3 April 2019

Lawrie Roberts, co-ordinator for Macmillan's LGBT Cancer Programme, met with our team to discuss how we can work to overcome the challenges faced by LGBT people in ovarian cancer care.

My role as a Programme Co-ordinator for Macmillan Cancer Support is hosted at LGBT (lesbian, gay, bisexual and trans) Foundation, a charity with national reach which changes LGBT lives for the better. As part of my work I bring together LGBT people in Greater Manchester who are living with or affected by cancer to explore the unique needs that exist within our communities when it comes to care and support around cancer.

A huge range of issues have been explored via the programme, from the importance of having your same sex partner or gender identity recognised properly in consultations (it doesn’t always happen!) to the importance of LGBT-affirmative and safe emotional support spaces for cancer patients. Campaigns and events are developed to highlight these issues, and we communicate what we have learnt back into cancer services via a package of training.

We know that there is much more work to be done to find out about the impact of ovarian cancer on LGBT communities, and so I was delighted to be invited to Ovacome’s London offices in February to talk about my work and be part of a planning meeting. Over the course of two days I delivered two LGBT awareness sessions to staff and volunteers which has raised the level of knowledge and understanding in the organisation of the unique issues which are faced by LGBT communities in accessing cancer care and support. It was fantastic to hear from staff about work which has already commenced to ensure that the stories of Ovacome members from LGBT communities are captured and shared. Becky’s story about experiencing ovarian cancer as a lesbian couple is now on the Ovacome website. Clare's story has been a major feature in DIVA Magazine (Europe’s leading magazine for lesbian and and bi women) exploring the challenges often faced by the partners of those going through a cancer diagnosis.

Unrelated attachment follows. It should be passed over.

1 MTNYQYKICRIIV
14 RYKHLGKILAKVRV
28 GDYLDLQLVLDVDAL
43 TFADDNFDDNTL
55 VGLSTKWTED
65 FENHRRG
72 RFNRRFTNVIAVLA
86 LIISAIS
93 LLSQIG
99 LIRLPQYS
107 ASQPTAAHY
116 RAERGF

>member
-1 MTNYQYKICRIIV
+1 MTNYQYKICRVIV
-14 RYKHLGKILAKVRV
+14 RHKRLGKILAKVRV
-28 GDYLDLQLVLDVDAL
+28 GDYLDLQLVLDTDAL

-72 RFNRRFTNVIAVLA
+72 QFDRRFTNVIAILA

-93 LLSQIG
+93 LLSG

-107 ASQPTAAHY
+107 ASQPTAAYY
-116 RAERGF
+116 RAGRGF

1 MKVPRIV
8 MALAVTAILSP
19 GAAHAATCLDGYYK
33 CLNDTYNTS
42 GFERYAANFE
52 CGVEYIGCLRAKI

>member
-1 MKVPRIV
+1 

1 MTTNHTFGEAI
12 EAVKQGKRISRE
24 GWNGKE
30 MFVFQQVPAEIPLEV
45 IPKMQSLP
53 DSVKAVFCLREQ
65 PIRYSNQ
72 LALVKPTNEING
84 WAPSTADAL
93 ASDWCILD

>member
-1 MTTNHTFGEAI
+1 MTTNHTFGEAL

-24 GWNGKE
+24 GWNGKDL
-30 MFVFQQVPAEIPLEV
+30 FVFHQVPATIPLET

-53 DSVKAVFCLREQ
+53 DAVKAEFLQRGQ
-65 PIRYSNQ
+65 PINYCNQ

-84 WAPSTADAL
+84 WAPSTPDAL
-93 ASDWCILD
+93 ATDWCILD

Towards the end of my visit I was part of a planning meeting where it was decided that Ovacome will further the reach of current campaigns and resources through the use of language and imagery that is more inclusive of same sex couples and our trans and non-binary communities, dedicated outreach at Pride events throughout the summer, briefing sheets for health professionals about LGBT communities experiences and I’m sure the introduction of a rainbow flag or two about the place!


The issues in this article impact me, how can I take action?

  • If you are an LGBT person who would like to share your experience of living with ovarian cancer please contact [email protected] or call 0207 299 6658.
  • If you have any questions or concerns about ovarian cancer please visit the Ovacome website or ring 0800 008 7054 for support.
  • If you need to access advice, support or information from LGBT Foundation please visit our website or call our support line on 0345 3 30 30 30.